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Old 05-31-2013, 11:54 AM   #29
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I think I would just move the inside unit to the trailer. Is the receiver and Hopper made into the same unit or are there two discrete boxes? I would do the free with contract deal and buy a portable dish out of pocket.

Perry
Maybe someone who has the Hopper will have specifics. The Hopper is the receiver, but I believe it requires a twin coax connection to the receiver from the antenna; not really sure how that is accomplished with the existing cable arrangement in an Airstream. This is something you might discuss with a local agent as I doubt the sales or tech support on the 800# will be conversant on what you really need. The Hopper also has a disk drive for the DVR function which may be a problem if it gets a lot of jouncing going down the road even in the absence of 110v. A simpler single tuner non-DVR receiver that uses a single coax to the antenna will still get all the channels you subscribe to, but may be easier to live with on the road.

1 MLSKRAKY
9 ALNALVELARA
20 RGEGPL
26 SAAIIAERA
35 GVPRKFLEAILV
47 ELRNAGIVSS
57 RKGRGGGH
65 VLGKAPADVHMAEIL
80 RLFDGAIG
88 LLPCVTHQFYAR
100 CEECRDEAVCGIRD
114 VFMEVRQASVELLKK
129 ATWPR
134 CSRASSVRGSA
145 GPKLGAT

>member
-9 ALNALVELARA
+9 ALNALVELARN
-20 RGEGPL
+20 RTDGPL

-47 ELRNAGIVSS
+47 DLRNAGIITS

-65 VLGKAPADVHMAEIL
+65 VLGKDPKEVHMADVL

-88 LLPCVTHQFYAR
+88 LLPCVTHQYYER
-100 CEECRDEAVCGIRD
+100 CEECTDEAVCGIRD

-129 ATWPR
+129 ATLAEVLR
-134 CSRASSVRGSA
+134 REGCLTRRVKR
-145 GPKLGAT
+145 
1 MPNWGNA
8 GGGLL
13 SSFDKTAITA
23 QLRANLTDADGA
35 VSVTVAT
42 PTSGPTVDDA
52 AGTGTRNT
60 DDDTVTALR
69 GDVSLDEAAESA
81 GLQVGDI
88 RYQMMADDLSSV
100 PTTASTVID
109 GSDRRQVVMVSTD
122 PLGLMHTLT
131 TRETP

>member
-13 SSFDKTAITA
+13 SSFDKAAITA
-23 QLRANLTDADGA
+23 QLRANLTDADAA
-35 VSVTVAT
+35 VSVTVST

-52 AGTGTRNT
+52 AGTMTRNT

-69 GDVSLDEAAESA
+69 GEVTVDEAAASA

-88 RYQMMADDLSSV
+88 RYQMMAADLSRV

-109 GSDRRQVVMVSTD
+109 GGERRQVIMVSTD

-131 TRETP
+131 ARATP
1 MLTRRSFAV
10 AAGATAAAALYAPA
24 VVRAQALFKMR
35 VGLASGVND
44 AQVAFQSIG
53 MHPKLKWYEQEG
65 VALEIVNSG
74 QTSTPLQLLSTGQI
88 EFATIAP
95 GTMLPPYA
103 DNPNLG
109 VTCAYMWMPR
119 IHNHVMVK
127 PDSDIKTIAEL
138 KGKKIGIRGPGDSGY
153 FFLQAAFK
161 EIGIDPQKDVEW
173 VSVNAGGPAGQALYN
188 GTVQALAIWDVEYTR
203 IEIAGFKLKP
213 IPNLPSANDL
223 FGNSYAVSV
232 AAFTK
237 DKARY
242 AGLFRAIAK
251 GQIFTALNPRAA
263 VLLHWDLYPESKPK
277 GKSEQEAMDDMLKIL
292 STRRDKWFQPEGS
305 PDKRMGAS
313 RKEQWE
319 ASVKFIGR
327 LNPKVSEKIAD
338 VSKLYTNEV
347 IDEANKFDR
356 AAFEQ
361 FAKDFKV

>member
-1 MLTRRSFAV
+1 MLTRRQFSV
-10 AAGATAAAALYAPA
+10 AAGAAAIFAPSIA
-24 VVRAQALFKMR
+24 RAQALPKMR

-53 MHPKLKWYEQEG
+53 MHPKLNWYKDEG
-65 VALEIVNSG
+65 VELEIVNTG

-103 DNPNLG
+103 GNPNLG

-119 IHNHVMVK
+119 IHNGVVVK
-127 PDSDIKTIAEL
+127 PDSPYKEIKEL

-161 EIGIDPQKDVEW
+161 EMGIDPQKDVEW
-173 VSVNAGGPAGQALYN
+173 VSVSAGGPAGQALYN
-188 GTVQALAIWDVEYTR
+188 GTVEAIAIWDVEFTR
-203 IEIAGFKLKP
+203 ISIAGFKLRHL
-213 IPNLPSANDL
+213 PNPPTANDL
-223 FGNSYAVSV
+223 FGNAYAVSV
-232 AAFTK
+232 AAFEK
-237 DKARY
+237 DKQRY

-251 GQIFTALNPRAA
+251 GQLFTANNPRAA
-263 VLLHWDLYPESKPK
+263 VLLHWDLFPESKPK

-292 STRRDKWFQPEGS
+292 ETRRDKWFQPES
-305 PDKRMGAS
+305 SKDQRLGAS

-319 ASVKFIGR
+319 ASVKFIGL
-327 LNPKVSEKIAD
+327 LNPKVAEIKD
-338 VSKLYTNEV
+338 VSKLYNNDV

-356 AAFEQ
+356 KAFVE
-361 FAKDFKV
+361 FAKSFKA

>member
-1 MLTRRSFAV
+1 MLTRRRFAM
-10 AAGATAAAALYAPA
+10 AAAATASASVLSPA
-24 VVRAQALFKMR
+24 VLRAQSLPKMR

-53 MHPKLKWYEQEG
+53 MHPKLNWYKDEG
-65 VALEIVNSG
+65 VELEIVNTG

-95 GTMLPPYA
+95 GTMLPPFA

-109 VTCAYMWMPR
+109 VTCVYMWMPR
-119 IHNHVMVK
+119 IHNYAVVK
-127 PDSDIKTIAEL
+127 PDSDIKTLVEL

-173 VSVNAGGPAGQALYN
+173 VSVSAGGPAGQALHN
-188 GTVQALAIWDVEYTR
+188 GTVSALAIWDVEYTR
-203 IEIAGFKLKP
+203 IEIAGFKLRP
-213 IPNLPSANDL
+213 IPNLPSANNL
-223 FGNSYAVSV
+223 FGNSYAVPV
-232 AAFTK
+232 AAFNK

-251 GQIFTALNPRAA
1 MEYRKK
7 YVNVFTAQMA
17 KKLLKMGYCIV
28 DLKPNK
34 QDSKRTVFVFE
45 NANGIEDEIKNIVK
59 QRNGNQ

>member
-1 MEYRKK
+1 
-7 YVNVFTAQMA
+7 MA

... As I was typing as fast as I could, I see Jack covered all the details and we are on the same page on this.
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Old 05-31-2013, 12:00 PM   #30
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Maybe someone who has the Hopper will have specifics. The Hopper is the receiver, but I believe it requires a twin coax connection to the receiver from the antenna; not really sure how that is accomplished with the existing cable arrangement in an Airstream. This is something you might discuss with a local agent as I doubt the sales or tech support on the 800# will be conversant on what you really need. The Hopper also has a disk drive for the DVR function which may be a problem if it gets a lot of jouncing going down the road even in the absence of 110v. A simpler single tuner non-DVR receiver that uses a single coax to the antenna will still get all the channels you subscribe to, but may be easier to live with on the road.

... As I was typing as fast as I could, I see Jack covered all the details and we are on the same page on this.